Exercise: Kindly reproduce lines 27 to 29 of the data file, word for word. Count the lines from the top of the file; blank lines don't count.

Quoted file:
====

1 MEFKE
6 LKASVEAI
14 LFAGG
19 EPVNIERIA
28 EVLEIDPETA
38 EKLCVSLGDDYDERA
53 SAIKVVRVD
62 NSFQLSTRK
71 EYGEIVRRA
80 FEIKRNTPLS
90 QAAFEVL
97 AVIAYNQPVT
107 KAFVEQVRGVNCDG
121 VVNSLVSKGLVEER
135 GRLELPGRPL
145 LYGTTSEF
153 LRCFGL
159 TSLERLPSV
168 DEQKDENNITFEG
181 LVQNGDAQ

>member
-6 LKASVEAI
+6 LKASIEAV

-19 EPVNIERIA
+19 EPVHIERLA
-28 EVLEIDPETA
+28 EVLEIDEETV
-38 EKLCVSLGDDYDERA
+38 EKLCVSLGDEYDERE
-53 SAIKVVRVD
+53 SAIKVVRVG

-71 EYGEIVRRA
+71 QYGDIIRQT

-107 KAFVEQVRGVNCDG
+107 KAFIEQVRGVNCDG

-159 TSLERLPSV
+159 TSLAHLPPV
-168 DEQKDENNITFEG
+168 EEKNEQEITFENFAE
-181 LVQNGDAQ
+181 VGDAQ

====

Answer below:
+28 EVLEIDEETV
-38 EKLCVSLGDDYDERA
+38 EKLCVSLGDEYDERE